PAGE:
To read this data in Hive it might be possible to define a table which hard-codes column values to their corresponding longitude, but this leaves the problem of reading simlarly formatted files with a different geographical granularity or different starting position on the globe. Similarly, we may struggle at the Hive query language layer to determine the appropriate latitude of a given data row in the file. This is because the header contains the required metadata as to which row in the file corresponds to a certain latitude.
To make the grid data easier to consume in Hive we may wish to transform files into a format such as this:
This means we can query a file by filtering on particular lat / long combinations. One way to transform the file into this format is via creating custom Hive InputFormat and Record Reader Java classes that we can use at query time.
InputFormat / RecordReader vs SerDe
A key distinction when creating custom classes to use with Hive is the following:
InputFormat and RecordReader – takes files as input – generates rows
SerDe – takes rows as input – generates columns
Here, ASCII grid formatted files cannot be de-serialised row-by-row because there is important information in the header about what each row contains (i.e. the latitude of a given row is dependent on its position in the file and also information in the header), so a SerDe is likely not the best option. Instead, an InputFormat Java class can be written to convert the input ASCII grid formatted files into the desired tabular format above, making it possibe to query via Hive via arbitrary lat / long coordinates.
Creating a custom InputFormat
An InputFormat compatible with Hive can be created by creating classes which implement and extend standard mapred library classes:
CustomTextInputFormat.java – extends FixedLengthInputFormat. Returns a CustomTextRecordReader which plugs in to Hive at runtime behind the scenes.
CustomTextRecordReader.java– implements mapred RecordReader<LongWritable, BytesWritable>. Reads and decompresses (if required) files off the Hadoop filesystem. Calls ReadASCIIGridFile to do the actual transformation.
ReadASCIIGridFile.java– contains a static class which does the transformation from input (a byte array – ASCII grid formatted) to output (a byte array – Hive row format)
Code uses the mapred rather than mapreduce API of Hadoop, as Hive only supports mapred style InputFormat objects
CustomTextInputFormat.java sets all files to be non-splittable. This is done because a file must be read in full with its header to properly convert to the target format.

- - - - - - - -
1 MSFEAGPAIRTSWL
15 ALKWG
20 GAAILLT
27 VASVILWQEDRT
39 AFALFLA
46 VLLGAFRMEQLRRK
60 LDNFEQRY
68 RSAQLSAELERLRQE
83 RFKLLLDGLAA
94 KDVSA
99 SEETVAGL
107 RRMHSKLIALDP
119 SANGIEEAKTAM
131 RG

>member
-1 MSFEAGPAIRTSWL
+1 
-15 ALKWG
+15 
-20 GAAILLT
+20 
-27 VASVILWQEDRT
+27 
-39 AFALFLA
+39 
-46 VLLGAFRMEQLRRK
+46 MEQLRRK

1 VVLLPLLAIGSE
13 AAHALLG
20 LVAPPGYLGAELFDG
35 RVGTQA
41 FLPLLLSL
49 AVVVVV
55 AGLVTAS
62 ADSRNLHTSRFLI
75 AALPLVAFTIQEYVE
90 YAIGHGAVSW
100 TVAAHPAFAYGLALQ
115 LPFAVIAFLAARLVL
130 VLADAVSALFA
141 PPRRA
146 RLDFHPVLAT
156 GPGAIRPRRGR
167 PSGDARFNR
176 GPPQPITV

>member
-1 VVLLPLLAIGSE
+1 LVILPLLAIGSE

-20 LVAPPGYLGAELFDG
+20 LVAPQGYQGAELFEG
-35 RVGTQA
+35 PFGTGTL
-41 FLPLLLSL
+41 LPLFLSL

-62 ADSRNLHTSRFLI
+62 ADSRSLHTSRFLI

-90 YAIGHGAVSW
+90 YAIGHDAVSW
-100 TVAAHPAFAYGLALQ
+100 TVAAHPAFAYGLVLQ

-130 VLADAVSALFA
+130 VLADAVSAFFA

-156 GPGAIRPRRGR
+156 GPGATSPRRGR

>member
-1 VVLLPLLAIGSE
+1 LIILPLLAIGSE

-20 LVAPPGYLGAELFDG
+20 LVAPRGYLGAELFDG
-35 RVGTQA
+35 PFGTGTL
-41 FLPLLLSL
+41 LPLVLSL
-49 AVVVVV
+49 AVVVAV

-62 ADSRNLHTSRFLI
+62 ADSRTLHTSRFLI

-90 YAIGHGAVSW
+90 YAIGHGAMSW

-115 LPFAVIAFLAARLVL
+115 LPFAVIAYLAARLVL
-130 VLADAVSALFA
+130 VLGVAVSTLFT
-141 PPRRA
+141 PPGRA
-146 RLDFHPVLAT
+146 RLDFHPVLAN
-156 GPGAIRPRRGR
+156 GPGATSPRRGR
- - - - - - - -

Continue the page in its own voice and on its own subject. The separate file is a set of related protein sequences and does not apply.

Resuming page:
The CustomTextRecordReader copes with compressed input files by utilising the org.apache.hadoop.io.compress.CompressionCodec class to decompress any input files which are compressed. This is advantageous for ASCII grid formatted files which lend themselves well to compression (e.g. via GZIP) before being uploaded to HDFS.
Compiling the custom InputFormat
Copy text out of the above files and save to a folder on the filesystem. Build these and then and compile into a JAR file (note – a Java JDK must be installed to run the compilation, preferably the same version as the target Hadoop system is running):
Note – the classpath in the javac command assumes that necessary Hadoop library jar files are installed in certain locations. The locations mentioned are for the Hortonworks HDP 2.3.0 Sandbox VM, but can be changed to suit other versions / distributions.
Using the custom InputFormat with Hive
Run hive at the command line.
In the Hive session, add the newly created InputFormat JAR:
hive> add jar /tmp/CustomTextInputFormat.jar;
Added [/tmp/CustomTextInputFormat.jar] to class path
Added resources: [/tmp/CustomTextInputFormat.jar]
Create an external table on an HDFS directory containing ASCII grid formatted files:
hive> create external table default.test_ascii(lat1 float, long1 float, lat2 float, long2 float, measurement float)ROW FORMAT DELIMITEDFIELDS TERMINATED BY '\t'STORED AS INPUTFORMAT 'com.analyticsanvil.custominputformat.CustomTextInputFormat'OUTPUTFORMAT 'org.apache.hadoop.hive.ql.io.IgnoreKeyTextOutputFormat'LOCATION '/tmp/';
Time taken: 13.192 seconds
The query returns data in the desired tabular format.
By creating an InputFormat Java class which reads and transforms fixed format files at the time of Hive querying, we can effectively convert data into forms better which are better suited to analytical purposes.